New technology export rules in China could affect TikTok sale to a US company
Chinese officials have changed their rules on exporting technology. So, this is a move that could complicate a potential TikTok sale to a US company.
China updated the country’s export-control rules on August 28. To cover what it considered sensitive technologies. Including, possibly, the popular video apps personalized recommendation engine.
Plans for a TikTok sale may have a new obstacle. With China implementing new rules on AI technology exports. The new export control rules, which focus on technology the Chinese government considers sensitive. So, could mean that TikTok’s parent company. Beijing-based ByteDance, might need a license before it can sell TikTok to an American company.
The updated regulations prohibit exporting technology including text analysis, voice recognition. And content suggestions without a license from the Chinese government. So, ByteDance should “seriously and cautiously” consider halting talks for a sale of TikTok.
President Trump has demanded an American company purchase TikTok’s US business
President Trump signed an executive order August 6th blocking all transactions with ByteDance. And has demanded that an American company purchase TikTok’s US business. The order was intended to take effect within 45 days. Then on August 14th, the president signed an order giving ByteDance 90 days to sell or spin off TikTok in the US. And, the culmination of an investigation of the company by the Committee on Foreign Investment in the US (CFIUS). Which oversees foreign acquisitions of US companies for any potential security risks.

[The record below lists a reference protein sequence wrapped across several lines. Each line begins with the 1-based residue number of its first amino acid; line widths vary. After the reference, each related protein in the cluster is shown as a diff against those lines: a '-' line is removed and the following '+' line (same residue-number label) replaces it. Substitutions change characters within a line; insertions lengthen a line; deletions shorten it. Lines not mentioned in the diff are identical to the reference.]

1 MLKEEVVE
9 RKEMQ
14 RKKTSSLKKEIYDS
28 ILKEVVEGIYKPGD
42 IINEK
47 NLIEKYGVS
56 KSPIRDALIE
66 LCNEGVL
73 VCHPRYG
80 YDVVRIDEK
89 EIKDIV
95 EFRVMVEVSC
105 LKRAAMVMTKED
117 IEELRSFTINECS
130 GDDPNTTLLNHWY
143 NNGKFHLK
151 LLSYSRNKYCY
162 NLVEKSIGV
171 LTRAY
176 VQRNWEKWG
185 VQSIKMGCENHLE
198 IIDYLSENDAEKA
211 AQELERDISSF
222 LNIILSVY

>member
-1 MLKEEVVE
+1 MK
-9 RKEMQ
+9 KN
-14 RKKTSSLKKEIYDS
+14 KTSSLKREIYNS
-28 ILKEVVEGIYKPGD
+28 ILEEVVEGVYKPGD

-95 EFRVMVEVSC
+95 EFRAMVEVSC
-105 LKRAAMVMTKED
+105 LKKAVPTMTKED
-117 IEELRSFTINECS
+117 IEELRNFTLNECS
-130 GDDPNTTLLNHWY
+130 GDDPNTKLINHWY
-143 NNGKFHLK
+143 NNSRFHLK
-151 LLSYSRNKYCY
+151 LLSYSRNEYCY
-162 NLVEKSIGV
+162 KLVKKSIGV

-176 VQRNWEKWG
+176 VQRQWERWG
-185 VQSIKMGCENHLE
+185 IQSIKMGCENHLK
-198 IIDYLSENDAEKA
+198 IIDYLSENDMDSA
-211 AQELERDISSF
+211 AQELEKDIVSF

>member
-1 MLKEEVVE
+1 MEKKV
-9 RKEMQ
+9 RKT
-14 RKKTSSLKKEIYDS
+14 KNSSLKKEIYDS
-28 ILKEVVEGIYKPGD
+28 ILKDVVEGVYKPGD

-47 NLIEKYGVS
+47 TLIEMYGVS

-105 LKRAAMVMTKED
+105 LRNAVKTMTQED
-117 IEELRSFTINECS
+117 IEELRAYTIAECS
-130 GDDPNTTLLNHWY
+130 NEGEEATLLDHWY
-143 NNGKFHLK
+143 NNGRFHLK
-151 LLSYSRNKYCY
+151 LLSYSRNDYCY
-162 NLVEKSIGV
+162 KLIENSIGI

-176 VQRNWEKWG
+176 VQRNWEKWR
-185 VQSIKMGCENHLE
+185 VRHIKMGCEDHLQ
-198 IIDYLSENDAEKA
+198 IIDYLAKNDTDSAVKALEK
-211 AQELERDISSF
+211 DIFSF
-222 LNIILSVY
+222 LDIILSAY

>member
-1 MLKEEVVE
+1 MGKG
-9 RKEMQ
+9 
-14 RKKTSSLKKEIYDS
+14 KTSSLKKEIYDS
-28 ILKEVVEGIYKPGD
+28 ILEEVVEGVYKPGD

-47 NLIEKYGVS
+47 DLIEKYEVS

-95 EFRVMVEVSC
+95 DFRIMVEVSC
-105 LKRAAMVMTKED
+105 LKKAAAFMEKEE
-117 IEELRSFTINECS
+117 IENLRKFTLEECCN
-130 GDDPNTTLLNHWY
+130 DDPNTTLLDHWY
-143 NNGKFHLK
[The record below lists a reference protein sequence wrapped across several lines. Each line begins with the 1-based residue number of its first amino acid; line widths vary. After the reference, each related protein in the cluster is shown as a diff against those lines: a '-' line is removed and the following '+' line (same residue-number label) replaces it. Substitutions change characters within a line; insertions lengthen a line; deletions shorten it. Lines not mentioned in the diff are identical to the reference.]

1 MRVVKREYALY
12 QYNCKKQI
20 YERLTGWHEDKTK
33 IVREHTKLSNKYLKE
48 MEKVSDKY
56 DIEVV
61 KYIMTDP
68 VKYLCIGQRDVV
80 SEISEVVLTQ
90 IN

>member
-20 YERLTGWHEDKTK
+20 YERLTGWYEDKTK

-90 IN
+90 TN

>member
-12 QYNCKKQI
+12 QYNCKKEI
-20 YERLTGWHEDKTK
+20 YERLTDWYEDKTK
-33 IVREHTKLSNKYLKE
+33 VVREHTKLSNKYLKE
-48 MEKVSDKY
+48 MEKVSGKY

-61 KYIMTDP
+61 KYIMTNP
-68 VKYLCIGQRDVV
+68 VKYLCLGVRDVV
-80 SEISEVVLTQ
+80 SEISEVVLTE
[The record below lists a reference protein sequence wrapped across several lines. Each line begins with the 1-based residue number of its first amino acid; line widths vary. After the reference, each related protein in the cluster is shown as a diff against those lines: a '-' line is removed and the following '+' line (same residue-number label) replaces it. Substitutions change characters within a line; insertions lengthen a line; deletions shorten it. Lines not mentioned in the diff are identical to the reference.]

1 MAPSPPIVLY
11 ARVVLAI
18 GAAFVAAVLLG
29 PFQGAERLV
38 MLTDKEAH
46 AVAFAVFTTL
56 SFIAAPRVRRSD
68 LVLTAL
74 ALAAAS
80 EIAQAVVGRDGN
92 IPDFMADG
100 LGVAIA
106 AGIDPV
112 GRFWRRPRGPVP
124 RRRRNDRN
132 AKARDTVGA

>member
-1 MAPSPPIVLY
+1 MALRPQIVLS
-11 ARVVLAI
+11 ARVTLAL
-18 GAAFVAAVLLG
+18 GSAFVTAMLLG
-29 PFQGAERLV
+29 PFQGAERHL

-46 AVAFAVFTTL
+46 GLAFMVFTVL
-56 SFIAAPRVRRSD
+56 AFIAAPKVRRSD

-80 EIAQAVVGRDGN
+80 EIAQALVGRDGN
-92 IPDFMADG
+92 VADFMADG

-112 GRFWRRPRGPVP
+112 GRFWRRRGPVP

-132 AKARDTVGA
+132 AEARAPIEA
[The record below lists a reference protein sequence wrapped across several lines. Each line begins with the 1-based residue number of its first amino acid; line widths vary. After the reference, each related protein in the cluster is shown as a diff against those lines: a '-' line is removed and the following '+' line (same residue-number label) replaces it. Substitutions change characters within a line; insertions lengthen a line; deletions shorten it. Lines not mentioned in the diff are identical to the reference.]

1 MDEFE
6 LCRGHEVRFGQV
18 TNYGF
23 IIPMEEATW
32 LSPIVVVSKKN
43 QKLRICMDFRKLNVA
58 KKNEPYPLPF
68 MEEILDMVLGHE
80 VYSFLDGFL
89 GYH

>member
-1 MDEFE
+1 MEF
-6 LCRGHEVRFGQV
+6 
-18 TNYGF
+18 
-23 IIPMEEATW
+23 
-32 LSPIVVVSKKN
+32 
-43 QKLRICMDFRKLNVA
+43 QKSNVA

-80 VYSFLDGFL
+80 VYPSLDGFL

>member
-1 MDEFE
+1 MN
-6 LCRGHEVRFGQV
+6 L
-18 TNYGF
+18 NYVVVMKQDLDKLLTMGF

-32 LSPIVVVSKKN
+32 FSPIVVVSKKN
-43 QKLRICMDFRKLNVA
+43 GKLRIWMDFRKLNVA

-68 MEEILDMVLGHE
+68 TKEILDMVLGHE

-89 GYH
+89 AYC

If the ban against transactions were to go into effect. Apple and Google would no longer be able to list the app in their respective app stores.
So far, Microsoft, Oracle and “a third US company” have made bids on TikTok. (Microsoft was pursuing a deal for TikTok’s operations in the US, Australia, Canada and New Zealand.)
But the news about the export-control rules could make corporate shoppers nervous. Because, Beijing’s displeasure alone could scare off TikTok’s suitors. And many of whom have operations in China.
The wildly popular video-sharing platform hit 2 billion downloads globally in April. With 315 million downloads in the first quarter of the year alone.